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Alan P. Gartner '56

Alan Gartner, a civil rights activist who served as a top advisor in the Bloomberg administration, died July 14, 2015. He was 80 and graduated with a BA in History from Antioch College in 1956. His children include Rachel B. Gartner ’83. Alan served as an Antioch College Trustee 1974-75.

The cause of death was Parkinson's disease, a family friend said.

Known as a man who worked behind-the-scenes to fight against inequality, Gartner was once beaten by segregationists during a protest in Louisiana and held a top position a major civil rights organization during the 1960s.

"He was a true giant as far as civil rights were concerned," said former Deputy Mayor and schools chancellor Dennis Walcott of his old chief of staff.

In 1965, Gartner, who was studying at Harvard, traveled to Bogalusa, La., for a protest where he was attacked by racists. He suffered cuts, bruises and broken glasses.

At the time, Gartner was serving as the national community relations director for the Congress of Racial Equality, a leading civil rights group in the 1960s.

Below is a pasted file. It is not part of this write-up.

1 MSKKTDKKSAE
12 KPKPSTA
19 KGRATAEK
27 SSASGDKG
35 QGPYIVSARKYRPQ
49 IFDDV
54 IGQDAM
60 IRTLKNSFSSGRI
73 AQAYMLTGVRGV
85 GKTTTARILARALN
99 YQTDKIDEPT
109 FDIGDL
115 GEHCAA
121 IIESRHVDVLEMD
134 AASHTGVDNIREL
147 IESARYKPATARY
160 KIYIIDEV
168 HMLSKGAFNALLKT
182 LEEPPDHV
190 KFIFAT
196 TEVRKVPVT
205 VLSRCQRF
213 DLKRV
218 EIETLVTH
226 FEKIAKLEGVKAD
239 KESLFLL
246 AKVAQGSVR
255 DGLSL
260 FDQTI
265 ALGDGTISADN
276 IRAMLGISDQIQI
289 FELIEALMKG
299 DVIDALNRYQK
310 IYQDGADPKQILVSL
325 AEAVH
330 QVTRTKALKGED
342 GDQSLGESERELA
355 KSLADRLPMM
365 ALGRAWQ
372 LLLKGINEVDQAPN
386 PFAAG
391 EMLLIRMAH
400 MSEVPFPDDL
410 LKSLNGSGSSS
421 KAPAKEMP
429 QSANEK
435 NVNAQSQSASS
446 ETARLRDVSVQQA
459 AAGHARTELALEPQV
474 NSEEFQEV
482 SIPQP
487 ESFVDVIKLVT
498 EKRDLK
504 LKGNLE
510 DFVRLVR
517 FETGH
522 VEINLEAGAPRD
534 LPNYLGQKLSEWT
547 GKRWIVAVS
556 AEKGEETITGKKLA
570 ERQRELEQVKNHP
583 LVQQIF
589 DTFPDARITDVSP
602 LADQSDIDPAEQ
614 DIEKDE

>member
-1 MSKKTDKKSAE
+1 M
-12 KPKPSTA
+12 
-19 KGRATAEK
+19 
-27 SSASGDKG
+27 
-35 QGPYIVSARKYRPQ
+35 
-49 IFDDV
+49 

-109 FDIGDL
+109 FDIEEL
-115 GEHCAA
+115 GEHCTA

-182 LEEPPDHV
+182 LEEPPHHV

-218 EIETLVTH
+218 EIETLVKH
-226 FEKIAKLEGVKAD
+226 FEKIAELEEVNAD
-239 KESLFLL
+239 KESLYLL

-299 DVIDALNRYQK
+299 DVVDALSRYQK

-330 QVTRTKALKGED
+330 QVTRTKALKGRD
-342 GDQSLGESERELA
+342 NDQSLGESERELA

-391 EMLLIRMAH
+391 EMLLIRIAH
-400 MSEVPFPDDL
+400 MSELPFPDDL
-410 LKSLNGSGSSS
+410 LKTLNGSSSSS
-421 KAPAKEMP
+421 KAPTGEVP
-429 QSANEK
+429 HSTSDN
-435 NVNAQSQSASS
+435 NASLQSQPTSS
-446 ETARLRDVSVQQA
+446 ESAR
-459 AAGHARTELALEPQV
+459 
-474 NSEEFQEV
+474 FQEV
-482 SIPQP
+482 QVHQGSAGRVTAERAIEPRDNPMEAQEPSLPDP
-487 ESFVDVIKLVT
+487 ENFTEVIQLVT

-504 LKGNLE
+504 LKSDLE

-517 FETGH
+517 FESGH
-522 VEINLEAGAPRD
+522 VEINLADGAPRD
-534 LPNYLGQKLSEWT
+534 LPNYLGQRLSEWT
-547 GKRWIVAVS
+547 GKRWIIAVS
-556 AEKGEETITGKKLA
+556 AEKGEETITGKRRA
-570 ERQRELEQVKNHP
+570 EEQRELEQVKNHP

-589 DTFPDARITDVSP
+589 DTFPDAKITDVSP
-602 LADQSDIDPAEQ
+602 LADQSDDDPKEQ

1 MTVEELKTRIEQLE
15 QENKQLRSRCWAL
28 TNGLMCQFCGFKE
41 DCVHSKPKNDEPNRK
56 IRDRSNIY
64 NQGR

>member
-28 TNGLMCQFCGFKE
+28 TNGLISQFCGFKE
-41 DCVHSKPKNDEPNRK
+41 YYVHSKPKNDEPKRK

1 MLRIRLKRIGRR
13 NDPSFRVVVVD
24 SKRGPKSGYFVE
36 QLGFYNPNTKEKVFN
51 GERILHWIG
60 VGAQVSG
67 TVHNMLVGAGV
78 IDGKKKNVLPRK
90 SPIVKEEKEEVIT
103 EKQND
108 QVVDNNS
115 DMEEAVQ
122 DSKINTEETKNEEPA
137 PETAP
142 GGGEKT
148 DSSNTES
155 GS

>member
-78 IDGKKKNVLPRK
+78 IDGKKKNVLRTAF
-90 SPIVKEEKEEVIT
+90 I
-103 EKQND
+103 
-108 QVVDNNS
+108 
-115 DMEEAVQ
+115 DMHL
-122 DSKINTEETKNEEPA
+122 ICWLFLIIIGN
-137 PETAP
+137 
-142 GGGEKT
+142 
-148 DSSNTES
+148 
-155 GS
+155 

He left CORE and worked in several antipoverty organizations in Suffolk County and New York. Eventually, he started to work as an education scholar at the Graduate Center at the City University of New York where he earned a doctorate in urban education.

As an academic, he wrote or edited more than 25 books, including "Inclusion and School Reform: Transforming America's Classrooms."

In the late 1970s, he served as the director for special education, a cause he long championed.

Before the 2001 mayoral election, he served as an education policy advisor to Bloomberg. After the election, he became Walcott's chief of staff.

"Like many CUNY students, I was lucky to have him as a teacher, and he became an invaluable part of our City Hall team and the education reforms that made such a big difference in the lives of millions of children," Bloomberg said.

Gartner is survived by his wife Dorothy, six children, and 11 grandchildren.

Source: New York Daily News